A Streetcar Named Desire (1951)

 ●  English ● 2 hrs 5 mins

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Blanche is in real need of a protector at this stage in her life when circumstances lead her into paying a visit to her younger sister Stella in New Orleans. She doesn't understand how Stella, who is expecting her first child, could have picked a husband so lacking in refinement. Stanley Kowalski's buddies come over to the house to play cards and one of them, Mitch, finds Blanche attractive until Stanley tells him about what kind of a woman Blanche really is. What will happen when Stella goes to the hospital to have her baby and just Blanche and her brother-in-law are in the house?
See Storyline (May Contain Spoilers)

Cast: Marlon Brando, Vivien Leigh

Crew: Elia Kazan (Director), Harry Stradling (Director of Photography), Alex North (Music Director)

Rating: A (India)

Genres: Drama

Release Dates: 01 Dec 1951 (India)

Tagline: THE PULITZER PRIZE PLAY of New Orleans' Latin Quarter...of a Lonely Girl...of Emotions Gone Savage!

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Did you know? Early in development, William Wyler had expressed an interest in adapting the play with Bette Davis in the part of Blanche. Read More
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as Stanley Kowalski
as Blanche DuBois
as Pablo Gonzales
as Harold "Mitch" Mitchell
as Stella Kowalski
as Eunice Hubbel
as Doctor
as Steve Hubbel
as Collector




Production Company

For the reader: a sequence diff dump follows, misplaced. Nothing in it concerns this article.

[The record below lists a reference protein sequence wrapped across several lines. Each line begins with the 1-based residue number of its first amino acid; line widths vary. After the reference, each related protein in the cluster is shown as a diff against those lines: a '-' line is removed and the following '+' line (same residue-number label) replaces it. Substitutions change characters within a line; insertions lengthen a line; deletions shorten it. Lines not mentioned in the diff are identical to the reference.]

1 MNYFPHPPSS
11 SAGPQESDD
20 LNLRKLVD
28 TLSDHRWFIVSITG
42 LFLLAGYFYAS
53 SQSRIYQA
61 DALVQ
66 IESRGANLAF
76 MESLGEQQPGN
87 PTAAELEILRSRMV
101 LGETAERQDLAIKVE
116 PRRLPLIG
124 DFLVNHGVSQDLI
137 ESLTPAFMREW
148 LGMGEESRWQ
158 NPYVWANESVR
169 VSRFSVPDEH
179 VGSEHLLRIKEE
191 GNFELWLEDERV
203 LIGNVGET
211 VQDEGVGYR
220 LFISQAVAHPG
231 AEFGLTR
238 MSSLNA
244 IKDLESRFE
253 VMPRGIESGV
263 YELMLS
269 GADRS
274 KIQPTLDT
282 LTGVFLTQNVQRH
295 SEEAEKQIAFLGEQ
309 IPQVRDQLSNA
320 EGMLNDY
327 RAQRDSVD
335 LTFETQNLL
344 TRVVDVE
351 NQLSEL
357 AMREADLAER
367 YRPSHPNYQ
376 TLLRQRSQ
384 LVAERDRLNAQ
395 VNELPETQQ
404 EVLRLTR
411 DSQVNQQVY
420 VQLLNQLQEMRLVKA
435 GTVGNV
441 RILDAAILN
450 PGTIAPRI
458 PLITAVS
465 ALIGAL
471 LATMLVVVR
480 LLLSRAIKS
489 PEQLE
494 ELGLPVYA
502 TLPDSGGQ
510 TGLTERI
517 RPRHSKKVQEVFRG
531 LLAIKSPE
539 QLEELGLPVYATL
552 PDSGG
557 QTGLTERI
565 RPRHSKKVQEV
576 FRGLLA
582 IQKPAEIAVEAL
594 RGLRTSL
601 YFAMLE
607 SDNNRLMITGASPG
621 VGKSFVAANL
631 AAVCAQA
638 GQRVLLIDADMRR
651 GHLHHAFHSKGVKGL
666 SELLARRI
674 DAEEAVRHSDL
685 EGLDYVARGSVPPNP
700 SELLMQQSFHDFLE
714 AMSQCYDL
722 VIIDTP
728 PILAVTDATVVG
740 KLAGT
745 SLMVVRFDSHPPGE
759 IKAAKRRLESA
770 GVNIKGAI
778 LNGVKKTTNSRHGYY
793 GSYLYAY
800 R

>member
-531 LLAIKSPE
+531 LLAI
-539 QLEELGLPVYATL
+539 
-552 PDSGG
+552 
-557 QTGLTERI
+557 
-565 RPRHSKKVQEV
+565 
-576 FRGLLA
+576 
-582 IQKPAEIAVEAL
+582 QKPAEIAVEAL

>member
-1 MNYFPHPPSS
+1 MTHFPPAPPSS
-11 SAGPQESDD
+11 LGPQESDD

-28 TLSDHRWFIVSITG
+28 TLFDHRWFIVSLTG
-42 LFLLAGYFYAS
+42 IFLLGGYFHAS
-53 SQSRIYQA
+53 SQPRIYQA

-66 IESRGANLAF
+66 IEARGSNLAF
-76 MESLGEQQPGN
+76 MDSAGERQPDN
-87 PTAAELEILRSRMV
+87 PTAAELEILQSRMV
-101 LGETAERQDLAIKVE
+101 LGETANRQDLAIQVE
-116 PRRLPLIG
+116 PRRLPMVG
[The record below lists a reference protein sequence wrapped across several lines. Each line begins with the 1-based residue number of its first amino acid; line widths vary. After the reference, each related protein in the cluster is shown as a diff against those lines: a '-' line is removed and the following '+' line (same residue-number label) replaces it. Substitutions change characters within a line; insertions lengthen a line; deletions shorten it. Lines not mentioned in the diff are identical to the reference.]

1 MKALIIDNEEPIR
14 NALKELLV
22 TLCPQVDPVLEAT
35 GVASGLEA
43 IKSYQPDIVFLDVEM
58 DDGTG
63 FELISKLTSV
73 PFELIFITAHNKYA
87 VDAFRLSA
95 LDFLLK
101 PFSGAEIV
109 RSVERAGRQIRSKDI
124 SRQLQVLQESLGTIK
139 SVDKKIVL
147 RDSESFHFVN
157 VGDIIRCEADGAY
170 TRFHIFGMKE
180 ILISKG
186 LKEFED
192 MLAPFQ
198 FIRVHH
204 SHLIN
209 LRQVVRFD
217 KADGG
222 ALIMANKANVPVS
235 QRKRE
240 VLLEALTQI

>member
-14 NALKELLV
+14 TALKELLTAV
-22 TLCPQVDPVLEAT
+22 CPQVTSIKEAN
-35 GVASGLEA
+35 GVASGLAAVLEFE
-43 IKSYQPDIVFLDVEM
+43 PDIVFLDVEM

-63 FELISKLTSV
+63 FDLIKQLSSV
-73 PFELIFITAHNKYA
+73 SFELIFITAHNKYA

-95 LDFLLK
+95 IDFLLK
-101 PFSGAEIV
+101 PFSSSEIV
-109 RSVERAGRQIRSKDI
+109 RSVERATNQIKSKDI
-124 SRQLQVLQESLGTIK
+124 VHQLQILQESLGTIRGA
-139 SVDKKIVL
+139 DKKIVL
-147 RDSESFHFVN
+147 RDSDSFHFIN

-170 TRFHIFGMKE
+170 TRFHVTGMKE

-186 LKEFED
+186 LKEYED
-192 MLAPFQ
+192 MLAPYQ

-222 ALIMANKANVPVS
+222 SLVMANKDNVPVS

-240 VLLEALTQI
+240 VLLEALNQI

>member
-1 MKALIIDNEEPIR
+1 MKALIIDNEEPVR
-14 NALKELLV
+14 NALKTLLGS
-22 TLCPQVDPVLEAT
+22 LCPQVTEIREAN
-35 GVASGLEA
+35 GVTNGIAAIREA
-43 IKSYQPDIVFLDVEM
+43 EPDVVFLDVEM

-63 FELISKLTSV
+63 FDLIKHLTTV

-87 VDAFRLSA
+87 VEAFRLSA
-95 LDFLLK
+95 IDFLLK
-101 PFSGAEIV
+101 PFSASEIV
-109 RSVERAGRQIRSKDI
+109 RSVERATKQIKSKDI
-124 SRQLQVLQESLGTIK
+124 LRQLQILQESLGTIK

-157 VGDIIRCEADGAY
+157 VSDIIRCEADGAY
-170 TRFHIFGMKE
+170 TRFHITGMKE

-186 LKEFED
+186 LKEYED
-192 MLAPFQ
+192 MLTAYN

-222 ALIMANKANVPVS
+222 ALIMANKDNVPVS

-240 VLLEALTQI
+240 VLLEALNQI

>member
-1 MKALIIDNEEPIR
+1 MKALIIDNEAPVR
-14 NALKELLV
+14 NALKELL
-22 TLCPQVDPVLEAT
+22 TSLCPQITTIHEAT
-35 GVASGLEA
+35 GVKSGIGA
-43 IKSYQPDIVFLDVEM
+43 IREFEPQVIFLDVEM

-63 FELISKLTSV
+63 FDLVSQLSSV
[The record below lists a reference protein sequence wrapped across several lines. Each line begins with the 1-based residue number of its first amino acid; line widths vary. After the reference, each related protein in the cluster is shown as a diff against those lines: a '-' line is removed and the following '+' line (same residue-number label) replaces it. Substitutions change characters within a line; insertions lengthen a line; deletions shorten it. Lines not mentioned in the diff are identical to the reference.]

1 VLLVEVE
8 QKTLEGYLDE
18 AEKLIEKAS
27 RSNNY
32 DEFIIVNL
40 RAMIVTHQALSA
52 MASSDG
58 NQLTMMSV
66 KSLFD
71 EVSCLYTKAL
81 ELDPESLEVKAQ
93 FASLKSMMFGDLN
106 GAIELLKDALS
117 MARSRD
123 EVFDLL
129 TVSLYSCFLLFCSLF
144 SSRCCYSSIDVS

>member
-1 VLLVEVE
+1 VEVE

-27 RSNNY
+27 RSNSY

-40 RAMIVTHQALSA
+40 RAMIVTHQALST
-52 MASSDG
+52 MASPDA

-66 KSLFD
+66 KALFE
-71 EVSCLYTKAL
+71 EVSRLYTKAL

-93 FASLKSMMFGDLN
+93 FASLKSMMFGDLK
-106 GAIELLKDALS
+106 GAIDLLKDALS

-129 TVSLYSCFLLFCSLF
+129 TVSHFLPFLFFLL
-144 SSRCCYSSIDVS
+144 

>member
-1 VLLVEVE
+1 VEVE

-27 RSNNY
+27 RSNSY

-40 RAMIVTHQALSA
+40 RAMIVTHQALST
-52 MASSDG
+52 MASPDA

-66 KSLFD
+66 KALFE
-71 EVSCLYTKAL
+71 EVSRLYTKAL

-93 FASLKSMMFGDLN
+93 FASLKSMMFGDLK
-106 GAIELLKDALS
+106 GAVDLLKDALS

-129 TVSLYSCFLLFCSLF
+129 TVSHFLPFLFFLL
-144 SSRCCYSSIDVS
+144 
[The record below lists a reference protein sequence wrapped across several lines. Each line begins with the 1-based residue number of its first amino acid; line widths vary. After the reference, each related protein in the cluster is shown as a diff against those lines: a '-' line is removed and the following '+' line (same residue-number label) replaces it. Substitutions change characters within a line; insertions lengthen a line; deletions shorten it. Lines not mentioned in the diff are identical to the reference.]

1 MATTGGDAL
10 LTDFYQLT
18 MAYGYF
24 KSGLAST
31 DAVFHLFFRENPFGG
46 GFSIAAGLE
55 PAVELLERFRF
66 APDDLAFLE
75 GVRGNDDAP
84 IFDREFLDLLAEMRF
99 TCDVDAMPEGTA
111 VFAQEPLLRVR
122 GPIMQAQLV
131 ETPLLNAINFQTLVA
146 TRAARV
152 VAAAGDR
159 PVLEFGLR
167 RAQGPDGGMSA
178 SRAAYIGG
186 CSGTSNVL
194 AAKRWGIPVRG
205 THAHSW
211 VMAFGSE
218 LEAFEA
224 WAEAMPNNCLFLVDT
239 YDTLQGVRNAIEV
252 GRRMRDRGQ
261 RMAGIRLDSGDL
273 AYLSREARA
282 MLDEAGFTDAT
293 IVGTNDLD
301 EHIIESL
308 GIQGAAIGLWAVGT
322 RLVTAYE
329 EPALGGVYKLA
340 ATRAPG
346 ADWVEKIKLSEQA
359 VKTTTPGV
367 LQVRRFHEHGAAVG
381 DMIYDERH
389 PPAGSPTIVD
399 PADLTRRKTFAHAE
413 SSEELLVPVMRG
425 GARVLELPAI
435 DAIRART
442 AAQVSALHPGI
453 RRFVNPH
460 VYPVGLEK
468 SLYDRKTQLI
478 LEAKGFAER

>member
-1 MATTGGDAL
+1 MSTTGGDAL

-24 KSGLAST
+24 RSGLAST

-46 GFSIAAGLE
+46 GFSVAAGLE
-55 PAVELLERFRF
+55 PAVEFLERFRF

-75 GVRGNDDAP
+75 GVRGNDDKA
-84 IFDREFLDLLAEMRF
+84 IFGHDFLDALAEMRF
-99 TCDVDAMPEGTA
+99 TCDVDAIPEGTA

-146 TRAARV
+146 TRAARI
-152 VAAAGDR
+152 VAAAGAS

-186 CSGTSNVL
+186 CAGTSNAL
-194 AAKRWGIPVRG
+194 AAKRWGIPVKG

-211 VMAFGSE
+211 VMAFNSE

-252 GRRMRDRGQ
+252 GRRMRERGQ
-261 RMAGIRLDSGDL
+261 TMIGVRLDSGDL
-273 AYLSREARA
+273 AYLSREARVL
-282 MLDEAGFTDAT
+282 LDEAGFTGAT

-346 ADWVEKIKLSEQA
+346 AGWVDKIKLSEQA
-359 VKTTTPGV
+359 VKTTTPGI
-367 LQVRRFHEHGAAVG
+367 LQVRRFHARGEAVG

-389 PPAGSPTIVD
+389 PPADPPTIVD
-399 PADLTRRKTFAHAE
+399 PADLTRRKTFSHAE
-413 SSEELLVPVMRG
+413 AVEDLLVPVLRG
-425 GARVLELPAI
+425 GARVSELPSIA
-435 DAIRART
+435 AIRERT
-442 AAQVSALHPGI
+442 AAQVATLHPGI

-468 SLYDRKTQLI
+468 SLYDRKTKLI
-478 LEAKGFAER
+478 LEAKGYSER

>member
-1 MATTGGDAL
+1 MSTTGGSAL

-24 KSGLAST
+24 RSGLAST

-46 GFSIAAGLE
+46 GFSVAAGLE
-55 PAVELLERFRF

Screenplay Writer
Story Writer

Camera and Electrical

Director of Photography


Music Director


Film Type:
Colour Info:
Black & White
Sound Mix:
Frame Rate:
24 fps
Aspect Ratio:
THE PULITZER PRIZE PLAY of New Orleans' Latin Quarter...of a Lonely Girl...of Emotions Gone Savage!
Blanche, who wanted so much to stay a lady...
When she got there she met the brute Stan, and the side of New Orleans she hardly knew existed
Errors in Geography
Stanley says he served in the 241st Engineers and fought in the Battle of Salerno. However the 241st Engineer Combat Battalion fought in the Asiatic-Pacific Area, not in Europe.

The position of the collar on Stanley's silk pyjamas changes between shots, varying between up and down.

When Mitch embraces Blanche, she puts her arm around his shoulders, which changes between shots, either her left one or her right one.

The window after Stanley throws the radio through it.

During conversation about Napoleonic Code between Stella and Stanley, plate Stanley has been eating off disappears off top of trunk which is suddenly open.

When Stan comes back from taking Stella to the hospital, he is looking for a bottle opener. He finds it on the mantlepiece shakes up a bottle of beer and opens it. The beer foams up and spills on his trousers. But if you watch at the moment when he swings himself up to sit on the table - before he opens the bottle - you can see that the front of his trousers are already wet. Apparently they re-shot it without him changing into dry trousers.

Character Error
Stanley says that Louisiana utilizes the Napoleonic Code (which was promulgated a year after the Louisiana Purchase). Actually, Louisiana uses as its private law the Louisiana Civil Code. Although it is similar to the Napoleonic Code, it has always been the controlling legal authority in the state.